Black holes are a never-ending source of astronomical mysteries, but thanks to determined researchers and technological advances, we are finally unlocking their secrets. One curious enigma is the almost regular flickering of the material that surrounds a black hole.
As matter falls into a black hole, it heats up to millions of degrees and starts emitting X-rays. But surprisingly, these X-rays do not remain constant, they dim and brighten at shorter and shorter intervals until the flickering stops.
Using data from ESA and NASA, a group of international astronomers has proven that the flickering is actually caused by rotational frame dragging, a curious effect predicted by Einstein’s general relativity. Their findings are published in the Monthly Notices of the Royal Astronomical Society.
A massive, rotating object will drag space-time along the direction of rotation. The closer you are, the faster your clock will tick.
"It is a bit like twisting a spoon in honey. Imagine that the honey is space and anything embedded in the honey will be 'dragged' around by the twisting spoon," explains lead author Adam Ingram of the University of Amsterdam in a statement. "In reality, this means that anything orbiting a spinning object will have its motion affected."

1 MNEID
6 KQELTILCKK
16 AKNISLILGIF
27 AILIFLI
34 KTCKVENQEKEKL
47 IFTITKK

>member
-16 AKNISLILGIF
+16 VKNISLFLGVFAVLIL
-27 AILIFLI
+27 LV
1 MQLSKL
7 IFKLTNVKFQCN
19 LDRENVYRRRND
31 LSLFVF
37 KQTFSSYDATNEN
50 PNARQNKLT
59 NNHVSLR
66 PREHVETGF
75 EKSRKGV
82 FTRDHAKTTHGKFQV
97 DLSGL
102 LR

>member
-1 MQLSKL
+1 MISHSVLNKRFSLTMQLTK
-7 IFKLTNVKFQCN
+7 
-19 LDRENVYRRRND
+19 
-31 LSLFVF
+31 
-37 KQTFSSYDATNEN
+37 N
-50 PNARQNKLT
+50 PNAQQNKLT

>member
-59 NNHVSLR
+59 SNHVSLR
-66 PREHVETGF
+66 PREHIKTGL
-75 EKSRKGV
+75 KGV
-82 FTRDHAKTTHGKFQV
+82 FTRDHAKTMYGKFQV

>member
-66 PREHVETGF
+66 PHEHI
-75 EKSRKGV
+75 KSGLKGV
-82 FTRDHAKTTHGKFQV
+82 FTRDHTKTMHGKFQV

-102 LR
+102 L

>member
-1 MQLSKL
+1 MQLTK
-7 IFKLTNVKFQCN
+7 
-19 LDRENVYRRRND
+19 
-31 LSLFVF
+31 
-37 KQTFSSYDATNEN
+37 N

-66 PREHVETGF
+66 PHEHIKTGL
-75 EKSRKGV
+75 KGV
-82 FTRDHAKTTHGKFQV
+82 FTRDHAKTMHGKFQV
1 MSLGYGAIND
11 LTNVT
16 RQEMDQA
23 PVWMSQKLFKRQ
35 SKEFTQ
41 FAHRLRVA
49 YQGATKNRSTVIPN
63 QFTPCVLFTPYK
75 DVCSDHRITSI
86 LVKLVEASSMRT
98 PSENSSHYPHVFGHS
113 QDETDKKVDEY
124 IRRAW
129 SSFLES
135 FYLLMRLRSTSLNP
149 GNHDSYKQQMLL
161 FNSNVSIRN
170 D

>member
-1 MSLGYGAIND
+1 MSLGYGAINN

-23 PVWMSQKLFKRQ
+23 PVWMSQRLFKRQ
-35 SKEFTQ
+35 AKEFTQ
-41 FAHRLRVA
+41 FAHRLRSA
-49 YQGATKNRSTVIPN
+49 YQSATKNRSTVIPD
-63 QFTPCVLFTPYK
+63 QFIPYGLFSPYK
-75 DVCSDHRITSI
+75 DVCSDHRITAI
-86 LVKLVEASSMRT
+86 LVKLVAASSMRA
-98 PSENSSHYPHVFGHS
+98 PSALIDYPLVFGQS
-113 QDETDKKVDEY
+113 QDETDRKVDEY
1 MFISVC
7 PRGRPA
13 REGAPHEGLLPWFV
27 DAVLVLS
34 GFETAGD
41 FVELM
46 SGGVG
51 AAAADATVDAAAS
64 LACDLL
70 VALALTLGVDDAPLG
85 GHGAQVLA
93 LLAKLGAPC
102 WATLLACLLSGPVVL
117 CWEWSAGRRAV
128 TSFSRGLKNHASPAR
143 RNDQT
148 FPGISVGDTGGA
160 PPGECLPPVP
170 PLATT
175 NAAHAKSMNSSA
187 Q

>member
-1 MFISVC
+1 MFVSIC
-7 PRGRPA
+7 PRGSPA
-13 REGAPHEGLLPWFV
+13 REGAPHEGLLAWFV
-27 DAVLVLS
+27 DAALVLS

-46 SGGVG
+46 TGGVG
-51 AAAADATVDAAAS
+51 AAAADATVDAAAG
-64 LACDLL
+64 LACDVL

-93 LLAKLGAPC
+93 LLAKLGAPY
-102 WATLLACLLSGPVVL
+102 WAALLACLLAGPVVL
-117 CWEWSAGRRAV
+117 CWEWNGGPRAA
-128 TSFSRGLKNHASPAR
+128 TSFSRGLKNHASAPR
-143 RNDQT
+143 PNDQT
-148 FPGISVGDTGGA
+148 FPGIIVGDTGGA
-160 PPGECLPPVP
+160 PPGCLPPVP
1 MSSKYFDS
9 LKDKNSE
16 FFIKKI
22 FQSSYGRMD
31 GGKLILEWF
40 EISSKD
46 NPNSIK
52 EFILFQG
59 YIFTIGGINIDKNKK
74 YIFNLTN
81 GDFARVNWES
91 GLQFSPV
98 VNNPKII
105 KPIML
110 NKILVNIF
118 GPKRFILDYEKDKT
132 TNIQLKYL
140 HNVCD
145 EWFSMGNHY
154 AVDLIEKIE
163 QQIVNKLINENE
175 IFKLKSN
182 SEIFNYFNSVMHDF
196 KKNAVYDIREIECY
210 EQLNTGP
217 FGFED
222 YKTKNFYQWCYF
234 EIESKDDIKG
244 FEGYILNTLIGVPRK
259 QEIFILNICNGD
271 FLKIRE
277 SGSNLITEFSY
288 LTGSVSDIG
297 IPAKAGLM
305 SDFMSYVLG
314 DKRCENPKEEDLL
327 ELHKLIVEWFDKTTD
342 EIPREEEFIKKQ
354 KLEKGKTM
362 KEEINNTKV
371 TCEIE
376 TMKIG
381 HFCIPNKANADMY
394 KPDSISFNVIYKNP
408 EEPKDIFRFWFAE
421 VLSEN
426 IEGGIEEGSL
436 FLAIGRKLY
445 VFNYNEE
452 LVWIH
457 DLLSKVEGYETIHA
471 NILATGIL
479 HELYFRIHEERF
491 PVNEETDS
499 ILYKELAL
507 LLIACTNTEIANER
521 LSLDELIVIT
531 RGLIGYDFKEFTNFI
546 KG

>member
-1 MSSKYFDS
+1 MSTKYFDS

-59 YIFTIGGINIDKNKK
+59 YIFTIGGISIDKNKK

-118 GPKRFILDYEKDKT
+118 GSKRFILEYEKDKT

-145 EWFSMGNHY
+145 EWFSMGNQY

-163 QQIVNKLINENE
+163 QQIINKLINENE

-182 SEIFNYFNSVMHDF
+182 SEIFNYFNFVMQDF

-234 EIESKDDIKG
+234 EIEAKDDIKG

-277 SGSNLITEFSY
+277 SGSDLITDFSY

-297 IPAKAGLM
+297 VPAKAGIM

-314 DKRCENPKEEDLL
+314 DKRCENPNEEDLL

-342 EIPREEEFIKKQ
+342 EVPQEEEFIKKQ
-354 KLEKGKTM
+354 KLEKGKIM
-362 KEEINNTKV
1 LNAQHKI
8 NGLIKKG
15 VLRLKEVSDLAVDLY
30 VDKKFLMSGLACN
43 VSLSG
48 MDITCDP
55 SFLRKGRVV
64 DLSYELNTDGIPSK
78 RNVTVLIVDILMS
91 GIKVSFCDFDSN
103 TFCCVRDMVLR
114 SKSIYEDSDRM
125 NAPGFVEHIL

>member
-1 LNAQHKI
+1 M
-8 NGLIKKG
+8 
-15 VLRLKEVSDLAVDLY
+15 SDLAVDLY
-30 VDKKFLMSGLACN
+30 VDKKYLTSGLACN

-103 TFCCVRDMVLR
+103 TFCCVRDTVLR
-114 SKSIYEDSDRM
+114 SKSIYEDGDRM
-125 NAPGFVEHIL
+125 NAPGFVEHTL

The bigger the object, the stronger the time-dragging effect, so the team used ESA’s XMM-Newton observatory and NASA’s NuSTAR to follow the stellar mass black hole H 1743-322.
The researchers discovered that X-ray flickering comes from the difference in rotation between the inner and outer disk of material. "We have spent a lot of time trying to find smoking gun evidence for this behavior," said Ingram.
Astronomers actually observe X-rays of a single wavelength (a spectral line), and since the inner disk is being dragged more than the outer region, the line appears to wobble around the expected value in accordance with the prediction of general relativity.
"If you can get to the bottom of the astrophysics, then you can really test the general relativity," added Ingram. This is the first time the rotational frame dragging has been measured in such a strong gravitational field.
The process in not exclusive to huge objects; Earth does it as well. In 2004, NASA launched Gravity Probe B to measure the frame-dragging of our planet. Detailed analysis showed that the effect was real albeit rather small. The spacecraft would take 33 million years to go through a complete rotation.